It came naturally to us. It's about where we're at in our lives, with our relationships, with love and management and the industry overall. We were feeling pretty fiery and pretty hot during the sessions and it comes across on Peace At All Costs. It was not a hard transition by any means to go a little more aggressive.
I've started a clothing line/writing camp with Andy called Life by Music. We've started this initiative to inspire youth and to get instruments back in the hands of our kids. It's a way for Otherwise to branch out. It's very easy to get stuck where you're told you can only play a certain kind of venue or a certain kind of song. So we've created what is essentially our movement, it's our foundation and label. In the future, we're going to be presenting our own tours which Otherwise will be headlining. We're gonna have some big things on the horizon. I'd love to have Epiphone involved and be our ambassador for our youth as far as getting six strings into the hands of kids that can't afford it or to help out music programs that don't have the funds to do what's needed. I want to come in and inspire kids who feel their dreams are not obtainable. We're living proof that by not giving up and with a lot of practice and elbow grease, your dreams can come true no matter what anybody says. So that's kind of what's in our future.
Who have you been listening to over the last year?
We've been fans of a band called Porcupine Tree for a long time. They're very dynamic. They go from heavy, heavy riffage to sweet melodic-trans moods. And the vocals are really melodic. Noel Gallagher's solo project is always great. When we want to lay back after a show we throw him on. We like a lot of relaxing acoustic stuff... Bon Iver, Anthony Green. And our roots--Red Hot Chili Peppers, Incubus, of course. Can't forget the Foo Fighters. Those are some of the artists that we've been enjoying lately.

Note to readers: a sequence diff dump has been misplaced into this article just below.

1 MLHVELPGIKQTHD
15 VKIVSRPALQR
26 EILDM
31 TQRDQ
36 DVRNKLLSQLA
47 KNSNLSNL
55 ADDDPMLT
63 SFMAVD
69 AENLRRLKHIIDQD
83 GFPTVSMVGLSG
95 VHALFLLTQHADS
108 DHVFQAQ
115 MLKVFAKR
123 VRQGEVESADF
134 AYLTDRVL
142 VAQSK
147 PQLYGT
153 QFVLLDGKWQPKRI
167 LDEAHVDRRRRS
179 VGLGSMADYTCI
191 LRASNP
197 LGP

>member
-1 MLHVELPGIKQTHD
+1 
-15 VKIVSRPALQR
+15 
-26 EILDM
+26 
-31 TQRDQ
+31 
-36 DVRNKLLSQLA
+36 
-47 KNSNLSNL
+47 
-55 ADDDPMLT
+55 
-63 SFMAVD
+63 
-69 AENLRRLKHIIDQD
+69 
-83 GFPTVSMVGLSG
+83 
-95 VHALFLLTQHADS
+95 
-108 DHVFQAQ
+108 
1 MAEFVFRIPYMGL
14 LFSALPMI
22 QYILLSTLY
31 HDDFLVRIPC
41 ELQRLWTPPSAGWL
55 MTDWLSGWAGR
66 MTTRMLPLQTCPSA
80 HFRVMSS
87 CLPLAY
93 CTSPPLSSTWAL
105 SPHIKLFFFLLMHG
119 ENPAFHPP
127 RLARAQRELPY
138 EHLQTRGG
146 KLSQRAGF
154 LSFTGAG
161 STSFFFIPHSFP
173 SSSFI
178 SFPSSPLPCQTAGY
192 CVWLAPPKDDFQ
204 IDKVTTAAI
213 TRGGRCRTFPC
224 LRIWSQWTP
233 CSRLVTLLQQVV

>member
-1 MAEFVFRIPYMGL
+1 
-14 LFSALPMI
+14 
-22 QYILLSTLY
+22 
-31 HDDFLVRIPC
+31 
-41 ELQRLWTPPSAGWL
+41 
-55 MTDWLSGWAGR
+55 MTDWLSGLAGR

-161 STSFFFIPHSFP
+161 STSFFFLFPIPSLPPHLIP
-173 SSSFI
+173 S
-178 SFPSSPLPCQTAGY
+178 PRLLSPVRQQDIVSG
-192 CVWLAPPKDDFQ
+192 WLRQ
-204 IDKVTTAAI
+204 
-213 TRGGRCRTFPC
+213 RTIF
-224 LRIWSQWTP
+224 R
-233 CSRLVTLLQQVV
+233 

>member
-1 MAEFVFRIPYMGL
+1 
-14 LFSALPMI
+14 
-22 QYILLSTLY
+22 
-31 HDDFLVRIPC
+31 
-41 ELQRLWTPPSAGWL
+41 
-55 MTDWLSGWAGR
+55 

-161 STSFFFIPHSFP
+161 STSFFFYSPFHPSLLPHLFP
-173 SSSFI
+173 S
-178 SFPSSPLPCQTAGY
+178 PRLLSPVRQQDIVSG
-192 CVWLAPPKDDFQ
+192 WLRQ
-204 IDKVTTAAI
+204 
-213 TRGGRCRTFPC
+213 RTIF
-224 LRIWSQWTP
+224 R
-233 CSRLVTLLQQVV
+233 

What Epiphones have you been playing on the road?
Andy Pugh: Both of us play a Prophecy Les Paul Custom Plus and I also just got my hands on an Epiphone Wilshire. Those are beautiful sounding guitars.
Ryan Patrick: They do sound phenomenal. I was playing Gibson for a while and I decided to try out Epiphone so we could be the new Epi duo and man! I was freakishly--and very happily--surprised at how awesome these guitars sound. They're fantastic.
For more info and tour dates, visit Otherwise at www.WeAreOtherwise.com